Fines for people who leave their county for non-essential reasons are being considered by the Government, according to the Taoiseach.
Micheál Martin said a group of high level officials met this morning and the issue is under consideration: "The oversight group met this morning, we’re looking at the whole area of fines for example in terms of traffic and so on like that.”
It comes amid reports that Tánaiste Leo Varadkar proposed a system of graduated fines - which could include €50 penalties for not wearing face masks and €200 penalties for leaving your county - to his party last night according to the Irish Times.
Sources present at the Fine Gael parliamentary party meeting said Mr Varadkar told TDs and Senators that the previous system of €2,500 fines for those who break Covid-19 regulations was seen as draconian, and that a system of graduated fines should be considered instead.
However, earlier today a Government spokesperson said the Government has no immediate plan for a new system of fines for breaching public health guidelines though "all options are under review."
The spokesperson added that fines are already in place for breaches of public health regulations such as organising a public gathering: “The law already provides for fines of €2,500 for breach of some laws like organising a gathering or not wearing a mask on public transport."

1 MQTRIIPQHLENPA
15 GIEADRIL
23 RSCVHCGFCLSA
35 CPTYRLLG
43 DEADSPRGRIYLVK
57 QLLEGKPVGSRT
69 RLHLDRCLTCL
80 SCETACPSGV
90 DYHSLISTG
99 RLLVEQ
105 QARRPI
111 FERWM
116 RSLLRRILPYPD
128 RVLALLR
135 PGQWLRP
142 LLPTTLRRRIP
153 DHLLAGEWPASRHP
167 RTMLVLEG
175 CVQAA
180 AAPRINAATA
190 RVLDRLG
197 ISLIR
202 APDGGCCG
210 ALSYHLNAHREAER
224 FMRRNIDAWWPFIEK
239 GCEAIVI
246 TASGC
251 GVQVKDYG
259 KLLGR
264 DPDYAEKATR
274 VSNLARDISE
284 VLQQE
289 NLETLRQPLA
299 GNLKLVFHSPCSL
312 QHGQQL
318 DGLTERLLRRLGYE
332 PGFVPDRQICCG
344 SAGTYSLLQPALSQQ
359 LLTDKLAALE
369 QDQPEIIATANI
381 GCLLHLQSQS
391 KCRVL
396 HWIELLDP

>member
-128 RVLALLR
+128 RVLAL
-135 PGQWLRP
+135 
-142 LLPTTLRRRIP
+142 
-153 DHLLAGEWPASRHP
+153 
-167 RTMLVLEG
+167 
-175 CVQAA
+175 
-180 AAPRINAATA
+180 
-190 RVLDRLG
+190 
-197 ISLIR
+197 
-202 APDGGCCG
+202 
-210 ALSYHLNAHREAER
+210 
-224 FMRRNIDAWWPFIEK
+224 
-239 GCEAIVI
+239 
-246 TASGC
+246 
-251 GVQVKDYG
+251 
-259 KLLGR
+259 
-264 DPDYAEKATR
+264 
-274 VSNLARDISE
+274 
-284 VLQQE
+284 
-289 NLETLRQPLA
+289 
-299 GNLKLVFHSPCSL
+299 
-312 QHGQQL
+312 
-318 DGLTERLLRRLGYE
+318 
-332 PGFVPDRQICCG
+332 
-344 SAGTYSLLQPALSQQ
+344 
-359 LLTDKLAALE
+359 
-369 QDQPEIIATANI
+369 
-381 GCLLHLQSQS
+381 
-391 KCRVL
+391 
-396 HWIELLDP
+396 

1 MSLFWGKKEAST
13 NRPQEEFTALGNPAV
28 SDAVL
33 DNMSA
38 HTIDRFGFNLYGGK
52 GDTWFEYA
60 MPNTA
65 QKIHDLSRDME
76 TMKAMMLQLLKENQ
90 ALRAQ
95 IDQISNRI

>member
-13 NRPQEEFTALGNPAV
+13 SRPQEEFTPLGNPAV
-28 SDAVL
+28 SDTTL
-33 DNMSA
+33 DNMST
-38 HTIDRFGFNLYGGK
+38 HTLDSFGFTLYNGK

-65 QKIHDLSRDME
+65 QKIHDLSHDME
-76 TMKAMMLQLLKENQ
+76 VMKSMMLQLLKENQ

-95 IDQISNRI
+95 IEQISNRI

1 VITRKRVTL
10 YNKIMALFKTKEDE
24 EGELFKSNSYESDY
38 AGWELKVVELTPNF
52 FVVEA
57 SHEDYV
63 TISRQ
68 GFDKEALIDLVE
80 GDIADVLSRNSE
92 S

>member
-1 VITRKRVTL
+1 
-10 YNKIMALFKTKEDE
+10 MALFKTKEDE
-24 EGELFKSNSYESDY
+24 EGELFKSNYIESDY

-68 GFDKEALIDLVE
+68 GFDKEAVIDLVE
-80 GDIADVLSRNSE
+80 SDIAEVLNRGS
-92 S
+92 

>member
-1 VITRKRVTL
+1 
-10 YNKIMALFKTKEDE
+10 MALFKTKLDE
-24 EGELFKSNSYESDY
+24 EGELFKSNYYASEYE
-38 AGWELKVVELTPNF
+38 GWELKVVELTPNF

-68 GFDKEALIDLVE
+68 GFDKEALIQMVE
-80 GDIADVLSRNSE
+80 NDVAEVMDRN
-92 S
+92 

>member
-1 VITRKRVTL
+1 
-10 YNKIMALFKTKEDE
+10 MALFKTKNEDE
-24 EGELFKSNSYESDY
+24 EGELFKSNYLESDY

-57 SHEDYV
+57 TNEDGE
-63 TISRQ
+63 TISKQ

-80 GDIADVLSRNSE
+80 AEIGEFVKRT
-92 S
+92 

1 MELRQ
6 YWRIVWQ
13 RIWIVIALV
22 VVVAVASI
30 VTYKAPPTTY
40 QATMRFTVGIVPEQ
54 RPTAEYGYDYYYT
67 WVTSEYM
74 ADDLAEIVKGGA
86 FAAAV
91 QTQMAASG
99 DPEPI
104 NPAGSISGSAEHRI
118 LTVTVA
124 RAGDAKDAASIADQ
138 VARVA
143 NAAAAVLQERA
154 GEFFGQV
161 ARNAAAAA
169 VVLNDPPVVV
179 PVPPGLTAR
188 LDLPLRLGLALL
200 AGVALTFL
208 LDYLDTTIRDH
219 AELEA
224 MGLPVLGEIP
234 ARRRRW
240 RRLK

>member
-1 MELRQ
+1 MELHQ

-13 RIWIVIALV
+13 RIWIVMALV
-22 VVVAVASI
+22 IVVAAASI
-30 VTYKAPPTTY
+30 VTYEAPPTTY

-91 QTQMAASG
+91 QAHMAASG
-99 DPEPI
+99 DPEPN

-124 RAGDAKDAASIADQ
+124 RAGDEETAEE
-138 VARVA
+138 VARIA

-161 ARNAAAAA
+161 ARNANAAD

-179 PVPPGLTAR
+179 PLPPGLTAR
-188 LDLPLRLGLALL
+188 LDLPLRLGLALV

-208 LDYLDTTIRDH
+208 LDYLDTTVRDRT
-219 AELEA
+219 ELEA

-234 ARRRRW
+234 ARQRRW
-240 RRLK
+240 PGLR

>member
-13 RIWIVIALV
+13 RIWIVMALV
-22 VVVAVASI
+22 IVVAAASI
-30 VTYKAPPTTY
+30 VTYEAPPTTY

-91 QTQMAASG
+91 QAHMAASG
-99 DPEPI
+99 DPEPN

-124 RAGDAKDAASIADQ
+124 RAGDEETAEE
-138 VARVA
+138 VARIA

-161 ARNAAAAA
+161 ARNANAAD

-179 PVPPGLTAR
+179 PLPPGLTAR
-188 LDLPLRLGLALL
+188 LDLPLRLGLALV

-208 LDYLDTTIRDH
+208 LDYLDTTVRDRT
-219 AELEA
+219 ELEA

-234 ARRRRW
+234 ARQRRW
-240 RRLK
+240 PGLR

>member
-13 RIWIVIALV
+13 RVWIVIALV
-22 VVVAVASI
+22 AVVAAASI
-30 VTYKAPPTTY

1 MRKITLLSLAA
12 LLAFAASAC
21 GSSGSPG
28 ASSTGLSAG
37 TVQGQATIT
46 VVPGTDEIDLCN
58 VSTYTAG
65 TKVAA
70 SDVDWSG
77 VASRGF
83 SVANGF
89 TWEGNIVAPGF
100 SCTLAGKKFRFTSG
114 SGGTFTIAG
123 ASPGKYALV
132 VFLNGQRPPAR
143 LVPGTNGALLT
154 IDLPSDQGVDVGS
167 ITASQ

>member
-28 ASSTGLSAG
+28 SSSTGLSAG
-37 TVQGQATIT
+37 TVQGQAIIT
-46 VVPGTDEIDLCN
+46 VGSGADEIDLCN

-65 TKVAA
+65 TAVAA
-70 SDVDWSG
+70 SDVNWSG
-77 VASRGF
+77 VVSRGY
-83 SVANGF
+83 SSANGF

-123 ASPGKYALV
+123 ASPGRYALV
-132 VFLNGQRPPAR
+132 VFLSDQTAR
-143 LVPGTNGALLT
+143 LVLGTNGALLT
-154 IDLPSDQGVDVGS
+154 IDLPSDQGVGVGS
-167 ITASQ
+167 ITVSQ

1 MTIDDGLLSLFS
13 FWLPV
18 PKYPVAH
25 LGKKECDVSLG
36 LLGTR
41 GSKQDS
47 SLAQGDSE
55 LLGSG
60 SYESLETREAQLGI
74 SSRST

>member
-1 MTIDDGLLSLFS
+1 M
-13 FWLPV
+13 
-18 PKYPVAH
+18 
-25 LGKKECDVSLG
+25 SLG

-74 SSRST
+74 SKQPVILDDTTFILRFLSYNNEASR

It comes as gardaí have recommenced Operation Fanacht to support compliance with new Level 3 restrictions around the country to curb the spread of Covid-19.
Some of the restrictions in the Government’s Living with Covid-19 plan carry fines or prison sentences while others rely on the public's willingness to adhere to the measures.
Gardaí do not currently have enforcement powers to ensure people do not travel outside their county aside from essential purposes, however, new powers will be requested if compliance becomes a problem.
Former Assistant Commissioner Pat Leahy has said it should not be solely down to gardaí to control the spread of the virus.
“I don’t think that it’s something that should be left to the guards alone anyway, I think if you look at the Resilience and Recovery plan, it talks about rapid and targeted outbreak management,” he said.
“It also talks about the mid-emergency management framework to be implemented in phases 3 to 5, which really is about a collaborative approach to this, a coordinated collaborative approach by the principal response agencies, the Garda Síochána being one.”